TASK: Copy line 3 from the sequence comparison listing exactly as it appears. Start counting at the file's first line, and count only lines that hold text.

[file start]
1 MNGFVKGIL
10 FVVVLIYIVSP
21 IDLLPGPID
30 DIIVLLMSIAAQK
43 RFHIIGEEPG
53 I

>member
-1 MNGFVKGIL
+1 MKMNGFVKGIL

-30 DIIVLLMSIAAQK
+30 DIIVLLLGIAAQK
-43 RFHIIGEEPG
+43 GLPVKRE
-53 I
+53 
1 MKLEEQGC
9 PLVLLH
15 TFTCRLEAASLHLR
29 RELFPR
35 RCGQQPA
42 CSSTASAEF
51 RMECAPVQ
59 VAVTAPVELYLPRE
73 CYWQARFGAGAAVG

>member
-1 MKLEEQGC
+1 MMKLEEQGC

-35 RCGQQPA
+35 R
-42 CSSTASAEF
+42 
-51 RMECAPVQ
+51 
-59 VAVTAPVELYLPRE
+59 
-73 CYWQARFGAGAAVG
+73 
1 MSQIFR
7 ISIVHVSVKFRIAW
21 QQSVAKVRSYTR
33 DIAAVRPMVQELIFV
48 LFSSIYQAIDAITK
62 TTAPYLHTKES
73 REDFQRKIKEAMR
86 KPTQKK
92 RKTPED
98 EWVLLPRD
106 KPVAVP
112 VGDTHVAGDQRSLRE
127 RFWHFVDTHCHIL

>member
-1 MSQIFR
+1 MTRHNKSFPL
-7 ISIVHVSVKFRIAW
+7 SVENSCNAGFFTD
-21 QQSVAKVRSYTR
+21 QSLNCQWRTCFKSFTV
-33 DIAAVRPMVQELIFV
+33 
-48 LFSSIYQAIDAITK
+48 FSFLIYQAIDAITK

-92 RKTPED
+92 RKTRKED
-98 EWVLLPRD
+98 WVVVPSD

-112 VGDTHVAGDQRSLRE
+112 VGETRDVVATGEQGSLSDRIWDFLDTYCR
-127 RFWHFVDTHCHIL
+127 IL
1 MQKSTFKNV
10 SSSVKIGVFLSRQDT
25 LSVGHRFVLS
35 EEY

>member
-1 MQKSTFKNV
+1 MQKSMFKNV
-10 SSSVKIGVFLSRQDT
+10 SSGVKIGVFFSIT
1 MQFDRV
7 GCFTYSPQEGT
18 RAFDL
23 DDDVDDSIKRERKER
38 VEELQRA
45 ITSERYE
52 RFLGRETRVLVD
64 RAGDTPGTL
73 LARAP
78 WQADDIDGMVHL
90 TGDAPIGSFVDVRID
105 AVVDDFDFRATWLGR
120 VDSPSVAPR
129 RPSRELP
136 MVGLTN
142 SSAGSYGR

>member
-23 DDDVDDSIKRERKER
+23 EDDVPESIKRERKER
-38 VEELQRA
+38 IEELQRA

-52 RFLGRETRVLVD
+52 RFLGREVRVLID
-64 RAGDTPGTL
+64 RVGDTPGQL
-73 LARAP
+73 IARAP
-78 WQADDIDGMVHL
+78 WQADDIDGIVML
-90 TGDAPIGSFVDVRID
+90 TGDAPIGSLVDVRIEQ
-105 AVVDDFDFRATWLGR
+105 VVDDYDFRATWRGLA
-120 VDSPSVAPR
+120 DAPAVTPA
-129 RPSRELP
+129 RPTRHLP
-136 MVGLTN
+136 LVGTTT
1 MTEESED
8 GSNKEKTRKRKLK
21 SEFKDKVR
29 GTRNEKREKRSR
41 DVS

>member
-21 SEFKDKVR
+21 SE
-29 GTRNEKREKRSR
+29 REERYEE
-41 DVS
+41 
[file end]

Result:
21 IDLLPGPID